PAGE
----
Introduction to critical criminology
Introduction to critical criminology

Start this free course now. Just create an account and sign in. Enrol and complete the course for a free statement of participation or digital badge if available.

Free course

Introduction to critical criminology

Key features of critical criminology

The following box identifies some of the key characteristics of critical criminological perspectives.

Key features of critical criminology

  • Human action is voluntaristic (to different degrees), rather than determined (or in some formulations, voluntary in determining contexts).
  • Social order is pluralistic or conflictual, rather than consensual.
  • Some critical theories draw on Marxist analysis and begin from the premise that capitalist economic policies lead to immiseration, which thereby create conditions in which turning to crime becomes a viable survival strategy.
  • Criminalisation strategies are class-, race- and gender-control strategies that are consciously used to depoliticise political resistance and to control economically and politically marginalised neighbourhoods and groups.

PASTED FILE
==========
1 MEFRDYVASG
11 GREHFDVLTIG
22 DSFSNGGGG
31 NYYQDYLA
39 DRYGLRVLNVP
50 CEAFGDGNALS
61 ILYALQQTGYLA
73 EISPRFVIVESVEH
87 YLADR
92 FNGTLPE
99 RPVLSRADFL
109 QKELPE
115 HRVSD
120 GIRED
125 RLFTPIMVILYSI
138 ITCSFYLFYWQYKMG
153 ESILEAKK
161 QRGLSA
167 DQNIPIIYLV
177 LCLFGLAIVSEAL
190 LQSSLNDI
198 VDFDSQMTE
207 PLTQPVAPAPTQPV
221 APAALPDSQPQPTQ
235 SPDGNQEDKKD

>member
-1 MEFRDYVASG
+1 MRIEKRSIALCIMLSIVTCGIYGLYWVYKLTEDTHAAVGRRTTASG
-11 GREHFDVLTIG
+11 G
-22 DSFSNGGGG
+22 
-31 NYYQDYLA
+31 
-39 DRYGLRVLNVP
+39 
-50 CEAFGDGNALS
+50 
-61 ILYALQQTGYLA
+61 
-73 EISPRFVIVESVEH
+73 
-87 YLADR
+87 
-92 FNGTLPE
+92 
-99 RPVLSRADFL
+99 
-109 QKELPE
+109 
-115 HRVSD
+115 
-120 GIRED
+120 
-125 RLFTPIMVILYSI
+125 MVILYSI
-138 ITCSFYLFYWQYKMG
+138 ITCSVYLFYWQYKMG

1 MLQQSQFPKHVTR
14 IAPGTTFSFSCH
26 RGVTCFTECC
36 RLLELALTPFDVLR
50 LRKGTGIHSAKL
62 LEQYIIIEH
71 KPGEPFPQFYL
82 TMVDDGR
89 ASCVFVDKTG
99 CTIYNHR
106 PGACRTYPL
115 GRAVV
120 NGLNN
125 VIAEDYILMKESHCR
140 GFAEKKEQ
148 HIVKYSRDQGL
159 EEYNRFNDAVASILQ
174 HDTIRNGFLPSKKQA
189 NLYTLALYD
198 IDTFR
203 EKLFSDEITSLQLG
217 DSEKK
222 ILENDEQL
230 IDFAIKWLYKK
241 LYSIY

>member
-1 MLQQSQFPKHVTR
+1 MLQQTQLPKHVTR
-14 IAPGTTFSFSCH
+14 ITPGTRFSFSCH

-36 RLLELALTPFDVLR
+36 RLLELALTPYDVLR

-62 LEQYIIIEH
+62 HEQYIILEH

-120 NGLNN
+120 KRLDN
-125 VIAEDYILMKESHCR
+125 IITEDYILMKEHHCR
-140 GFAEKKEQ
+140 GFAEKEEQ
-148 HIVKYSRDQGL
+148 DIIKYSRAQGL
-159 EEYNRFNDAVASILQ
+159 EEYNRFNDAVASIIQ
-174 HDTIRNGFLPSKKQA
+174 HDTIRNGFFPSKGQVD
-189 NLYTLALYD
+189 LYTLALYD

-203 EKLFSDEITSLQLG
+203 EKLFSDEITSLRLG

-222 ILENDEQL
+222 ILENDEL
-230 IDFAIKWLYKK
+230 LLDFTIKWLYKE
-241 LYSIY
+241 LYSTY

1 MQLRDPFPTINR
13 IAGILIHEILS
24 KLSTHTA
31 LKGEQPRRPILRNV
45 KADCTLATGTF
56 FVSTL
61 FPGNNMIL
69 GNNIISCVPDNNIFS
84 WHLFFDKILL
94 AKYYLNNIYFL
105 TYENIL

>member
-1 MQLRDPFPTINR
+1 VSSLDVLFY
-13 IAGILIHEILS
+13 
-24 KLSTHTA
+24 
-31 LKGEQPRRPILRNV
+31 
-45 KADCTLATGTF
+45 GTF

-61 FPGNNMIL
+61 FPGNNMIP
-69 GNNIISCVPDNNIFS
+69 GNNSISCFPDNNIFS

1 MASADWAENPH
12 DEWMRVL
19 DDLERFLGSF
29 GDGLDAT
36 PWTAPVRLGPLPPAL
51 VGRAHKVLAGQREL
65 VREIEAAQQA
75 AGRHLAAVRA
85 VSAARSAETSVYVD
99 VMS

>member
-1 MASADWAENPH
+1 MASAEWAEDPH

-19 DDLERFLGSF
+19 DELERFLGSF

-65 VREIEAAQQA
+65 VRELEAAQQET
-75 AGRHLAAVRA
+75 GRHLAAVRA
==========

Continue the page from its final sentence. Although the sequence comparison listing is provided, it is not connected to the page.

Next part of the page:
• Moral panics about crime being out of control are used to deflect attention away from inherent structural conflicts.
  • Orthodox crime control strategies are incapable of tackling the crimes of the powerful and state crimes.
  • Legal categories that claim to be race/gender neutral are riddled with white, male assumptions of what constitutes normal or reasonable behaviour.
  • ‘Mainstream’ criminology requires exposure as a criminology of the state.
  • The criminological agenda should be expanded to include those social harms ignored or underplayed in dominant discourse, such as gendered and racialised violence, poverty, war, crimes of the powerful, environmental crime, state sanctioned violence and crimes against humanity.
Source: adapted from Muncie, J. (2004)
D867_1

Take your learning further

Making the decision to study can be a big step, which is why you'll want a trusted University. The Open University has 50 years’ experience delivering flexible learning and 170,000 students are studying with us right now. Take a look at all Open University courses.

If you are new to University-level study, we offer two introductory routes to our qualifications. You could either choose to start with an Access module, or a module which allows you to count your previous learning towards an Open University qualification. Read our guide on Where to take your learning next for more information.

Not ready for formal University study? Then browse over 1000 free courses on OpenLearn and sign up to our newsletter to hear about new free courses as they are released.

Every year, thousands of students decide to study with The Open University. With over 120 qualifications, we’ve got the right course for you.

Request an Open University prospectus371